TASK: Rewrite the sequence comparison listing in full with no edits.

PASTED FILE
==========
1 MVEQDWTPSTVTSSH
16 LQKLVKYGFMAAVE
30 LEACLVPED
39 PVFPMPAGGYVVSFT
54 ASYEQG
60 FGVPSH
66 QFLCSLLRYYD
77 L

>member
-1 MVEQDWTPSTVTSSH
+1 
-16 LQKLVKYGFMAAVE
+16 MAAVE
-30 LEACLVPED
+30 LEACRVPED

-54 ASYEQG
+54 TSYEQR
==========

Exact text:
1 MVEQDWTPSTVTSSH
16 LQKLVKYGFMAAVE
30 LEACLVPED
39 PVFPMPAGGYVVSFT
54 ASYEQG
60 FGVPSH
66 QFLCSLLRYYD
77 L

>member
-1 MVEQDWTPSTVTSSH
+1 
-16 LQKLVKYGFMAAVE
+16 MAAVE
-30 LEACLVPED
+30 LEACRVPED

-54 ASYEQG
+54 TSYEQR